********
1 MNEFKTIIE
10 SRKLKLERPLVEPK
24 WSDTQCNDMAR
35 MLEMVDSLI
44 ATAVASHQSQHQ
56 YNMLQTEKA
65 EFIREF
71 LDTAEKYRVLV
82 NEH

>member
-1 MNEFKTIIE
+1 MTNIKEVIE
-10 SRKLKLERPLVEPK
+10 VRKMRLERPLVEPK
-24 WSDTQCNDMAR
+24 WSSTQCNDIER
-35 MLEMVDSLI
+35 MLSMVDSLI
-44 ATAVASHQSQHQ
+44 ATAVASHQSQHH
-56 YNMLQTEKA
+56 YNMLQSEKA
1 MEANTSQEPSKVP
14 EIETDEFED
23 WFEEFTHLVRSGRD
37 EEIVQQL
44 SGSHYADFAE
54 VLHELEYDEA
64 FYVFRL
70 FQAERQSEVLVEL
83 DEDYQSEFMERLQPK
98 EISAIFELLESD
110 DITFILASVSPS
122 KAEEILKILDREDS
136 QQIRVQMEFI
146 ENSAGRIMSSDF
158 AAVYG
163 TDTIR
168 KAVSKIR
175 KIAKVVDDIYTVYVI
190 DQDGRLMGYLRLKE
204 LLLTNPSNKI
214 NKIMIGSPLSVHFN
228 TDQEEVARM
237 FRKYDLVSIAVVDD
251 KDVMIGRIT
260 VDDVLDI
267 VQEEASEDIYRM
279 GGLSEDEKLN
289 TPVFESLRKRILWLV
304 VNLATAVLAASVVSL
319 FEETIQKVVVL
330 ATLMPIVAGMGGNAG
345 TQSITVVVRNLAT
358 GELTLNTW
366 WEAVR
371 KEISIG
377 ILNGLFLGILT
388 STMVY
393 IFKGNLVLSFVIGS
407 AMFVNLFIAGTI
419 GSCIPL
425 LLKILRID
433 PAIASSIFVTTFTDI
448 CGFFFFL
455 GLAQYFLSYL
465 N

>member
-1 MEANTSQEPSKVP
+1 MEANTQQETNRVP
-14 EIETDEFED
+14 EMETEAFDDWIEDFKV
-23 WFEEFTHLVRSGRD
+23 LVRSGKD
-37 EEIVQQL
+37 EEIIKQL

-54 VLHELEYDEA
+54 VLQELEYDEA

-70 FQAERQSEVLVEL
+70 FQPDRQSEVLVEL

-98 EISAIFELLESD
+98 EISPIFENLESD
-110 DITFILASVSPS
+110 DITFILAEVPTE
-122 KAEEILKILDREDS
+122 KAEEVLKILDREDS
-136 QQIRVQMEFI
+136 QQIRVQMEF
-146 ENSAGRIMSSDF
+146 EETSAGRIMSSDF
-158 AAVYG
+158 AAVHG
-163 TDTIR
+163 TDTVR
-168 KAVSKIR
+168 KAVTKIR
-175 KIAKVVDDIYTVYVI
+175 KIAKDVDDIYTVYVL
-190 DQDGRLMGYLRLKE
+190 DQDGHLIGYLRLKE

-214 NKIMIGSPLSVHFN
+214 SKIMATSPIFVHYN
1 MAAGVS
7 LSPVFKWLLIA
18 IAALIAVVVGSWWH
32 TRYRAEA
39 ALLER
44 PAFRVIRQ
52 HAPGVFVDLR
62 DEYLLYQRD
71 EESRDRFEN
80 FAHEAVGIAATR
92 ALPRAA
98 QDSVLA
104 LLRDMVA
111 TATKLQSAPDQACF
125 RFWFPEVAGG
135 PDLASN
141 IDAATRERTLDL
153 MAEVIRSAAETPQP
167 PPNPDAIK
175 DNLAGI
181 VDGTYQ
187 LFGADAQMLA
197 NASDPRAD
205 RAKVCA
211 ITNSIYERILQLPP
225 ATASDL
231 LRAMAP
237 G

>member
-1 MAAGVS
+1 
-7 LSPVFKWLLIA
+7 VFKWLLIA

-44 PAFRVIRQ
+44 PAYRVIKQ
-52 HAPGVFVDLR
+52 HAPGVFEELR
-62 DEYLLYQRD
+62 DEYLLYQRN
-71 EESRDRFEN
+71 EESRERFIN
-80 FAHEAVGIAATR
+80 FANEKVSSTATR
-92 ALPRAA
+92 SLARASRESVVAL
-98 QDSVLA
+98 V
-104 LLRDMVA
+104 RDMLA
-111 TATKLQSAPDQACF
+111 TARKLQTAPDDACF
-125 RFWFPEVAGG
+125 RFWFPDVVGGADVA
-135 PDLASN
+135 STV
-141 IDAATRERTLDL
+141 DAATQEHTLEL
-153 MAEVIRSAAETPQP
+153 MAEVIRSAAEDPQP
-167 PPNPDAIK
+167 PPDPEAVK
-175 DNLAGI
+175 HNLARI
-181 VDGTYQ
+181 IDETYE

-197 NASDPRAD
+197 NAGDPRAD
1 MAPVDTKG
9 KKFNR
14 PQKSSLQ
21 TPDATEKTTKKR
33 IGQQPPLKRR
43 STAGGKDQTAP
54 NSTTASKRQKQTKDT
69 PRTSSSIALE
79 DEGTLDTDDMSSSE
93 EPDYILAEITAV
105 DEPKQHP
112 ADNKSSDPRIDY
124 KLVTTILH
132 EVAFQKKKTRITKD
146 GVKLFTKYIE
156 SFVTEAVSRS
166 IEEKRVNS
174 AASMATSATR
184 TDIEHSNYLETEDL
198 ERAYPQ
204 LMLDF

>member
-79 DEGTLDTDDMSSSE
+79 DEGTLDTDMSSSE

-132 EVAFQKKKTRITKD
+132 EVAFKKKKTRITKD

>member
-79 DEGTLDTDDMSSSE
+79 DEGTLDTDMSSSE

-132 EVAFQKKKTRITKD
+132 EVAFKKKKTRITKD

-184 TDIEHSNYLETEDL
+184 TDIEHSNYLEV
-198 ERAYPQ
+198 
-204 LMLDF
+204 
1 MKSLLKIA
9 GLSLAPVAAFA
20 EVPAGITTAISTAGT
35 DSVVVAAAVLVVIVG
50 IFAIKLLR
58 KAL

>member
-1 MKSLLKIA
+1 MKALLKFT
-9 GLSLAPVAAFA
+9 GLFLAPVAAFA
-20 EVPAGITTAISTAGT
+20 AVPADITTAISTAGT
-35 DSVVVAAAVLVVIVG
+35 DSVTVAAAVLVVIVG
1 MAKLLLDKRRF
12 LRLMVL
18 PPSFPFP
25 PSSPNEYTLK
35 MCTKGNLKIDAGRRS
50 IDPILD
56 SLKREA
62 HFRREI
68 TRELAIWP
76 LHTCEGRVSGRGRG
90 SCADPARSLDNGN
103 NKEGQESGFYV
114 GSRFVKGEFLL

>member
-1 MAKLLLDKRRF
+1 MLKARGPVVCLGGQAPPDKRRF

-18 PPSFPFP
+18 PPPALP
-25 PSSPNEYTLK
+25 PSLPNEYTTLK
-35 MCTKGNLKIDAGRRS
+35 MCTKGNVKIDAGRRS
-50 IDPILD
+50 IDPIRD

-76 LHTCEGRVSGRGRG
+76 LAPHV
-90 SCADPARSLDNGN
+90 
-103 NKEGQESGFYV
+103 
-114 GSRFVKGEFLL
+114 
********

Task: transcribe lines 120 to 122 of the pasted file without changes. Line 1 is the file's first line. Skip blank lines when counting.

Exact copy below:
153 MAEVIRSAAETPQP
167 PPNPDAIK
175 DNLAGI